Julie Jones, CEO of Lichfield Diocese and formerly with KPMG and British Aerospace, talked at the City Women lunch in March 2014 on managing the pain of change.
It can be painful and exposed to manage change effectively, in the workplace and beyond. There is much to be learned from the honest experience of managing change, embracing the mix of success and painful failure.
Julie talked of a particularly exposed time at work when she had to evaluate then manage an HR team which was dysfunctional and had lost its sense of purpose. This involved making a key player redundant and then remotivating a deeply sceptical team. In implementing this change, Julie was had to face an unexpectedly powerful negative backlash. The experience was extremely challenging, stirring up a mix of self-doubt, guilt and fear while Julie was in the thick of it. But that negative tape, with the paralysis it brings, needs to be challenged. How do we do that?
There are various drivers for change, including strategic business necessity, tackling poor performance or helping someone to adjust their behaviour. When we have to manage change that affects other people’s lives, we have to be aware of all of the levels of impact as people are drawn out of their comfort zone. An effective change manager wins the hearts and minds of others, entering in to the mess and endeavouring to bring others through too.
You need a varied toolkit to bring it off!
CLARITY OF PURPOSE AND PROCESS: How will the change ultimately add value? What is the long-term benefit which is motivating the change? Why and how will we make the change? Is there a well-articulated plan and process?
RESILIENCE AND SELF-KNOWLEDGE: Change challenges us all – it can make us doubt ourselves, our integrity, our character. Are you prepared for people saying unkind, unjust or hurtful things about you? What are the personal support mechanisms to see you through?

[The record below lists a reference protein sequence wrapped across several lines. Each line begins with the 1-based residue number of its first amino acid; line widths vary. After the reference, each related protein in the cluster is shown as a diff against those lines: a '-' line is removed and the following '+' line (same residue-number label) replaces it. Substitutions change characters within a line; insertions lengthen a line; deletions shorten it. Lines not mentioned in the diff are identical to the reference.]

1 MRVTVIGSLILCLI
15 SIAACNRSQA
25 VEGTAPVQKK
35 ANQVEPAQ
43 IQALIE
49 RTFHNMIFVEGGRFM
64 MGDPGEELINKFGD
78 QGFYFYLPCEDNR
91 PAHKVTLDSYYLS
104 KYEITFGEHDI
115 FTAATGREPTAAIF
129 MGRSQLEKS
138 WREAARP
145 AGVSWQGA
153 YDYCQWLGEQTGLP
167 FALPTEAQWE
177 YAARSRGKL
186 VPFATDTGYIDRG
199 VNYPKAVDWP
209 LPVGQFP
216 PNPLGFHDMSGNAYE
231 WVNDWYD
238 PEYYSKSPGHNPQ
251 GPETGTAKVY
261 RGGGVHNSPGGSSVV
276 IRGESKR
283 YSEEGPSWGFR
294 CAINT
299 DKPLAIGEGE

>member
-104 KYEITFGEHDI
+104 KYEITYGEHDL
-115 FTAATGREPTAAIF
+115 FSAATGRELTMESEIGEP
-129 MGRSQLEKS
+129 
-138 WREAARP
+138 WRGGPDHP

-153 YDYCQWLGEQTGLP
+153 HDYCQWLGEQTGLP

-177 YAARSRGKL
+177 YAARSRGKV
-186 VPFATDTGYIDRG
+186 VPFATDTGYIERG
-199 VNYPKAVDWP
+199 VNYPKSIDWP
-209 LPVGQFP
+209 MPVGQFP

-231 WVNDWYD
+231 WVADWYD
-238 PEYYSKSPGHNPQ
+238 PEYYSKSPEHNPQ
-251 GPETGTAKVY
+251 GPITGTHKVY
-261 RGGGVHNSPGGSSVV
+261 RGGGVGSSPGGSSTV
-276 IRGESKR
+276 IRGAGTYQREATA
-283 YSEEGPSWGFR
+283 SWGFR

EMPATHY AND EMOTIONAL INTELLIGENCE: It is not enough to rely on the cerebral, the logical and the rational alone: you need to know the individuals you are dealing with, understanding their individual idiosyncrasies and their likely reactions.
BEING PREPARED TO FAIL AND OVERCOMING THE FEAR OF FAILURE: Notice when the negative tape starts to play, but don’t get stuck with it. Within the risk of change, we have to be able to make mistakes and learn from them, to dust ourselves down, acknowledge the mistakes and move on. It’s continual work in progress…
KEEPING PERSPECTIVE: How do you regain perspective? Remember there’s more to life than this, even when it doesn’t feel like it: nature, music, family and friends, anything that gives you a wider perspective. Make space to talk to people you trust about the way you feel. Draw on both your head knowledge and your heart wisdom, making time for the journey to connect the two.
Developing this toolkit is not an easy or quick task. In managing the pain of change, Jesus is our role model, as the ultimate change-maker. Notice his sense of purpose, his resilience and self-knowledge, this empathy and emotional intelligence, his attitude to failure and his ability to keep perspective, even under pressure. It can be helpful to come back to his example, ultimately seeing things through the prism of resurrection, re-creation and wholeness as we find our own way through the pain of managing change.
A blessing, as we manage change:
When we have to manage change
affecting ourselves and the lives of others,
bless us with the courage to notice and name
the cost and the pain of change,
with empathy and emotional intelligence
as we let go of old patterns;
and bless us with clarity to notice and nurture
the creative possibilities of change,
with resilience and self-knowledge
as we embrace new horizons.
May we travel the path of change,
in all its risk and potential,
all its failures and achievements,
with compassion for ourselves and others,
with clarity of vision and with integrity of heart.
And may we journey together,
supporting and encouraging one another,
working with the head and the heart,
as we embrace the changes of life,
in the workplace and beyond.
Sarah Thorpe, City Women Leader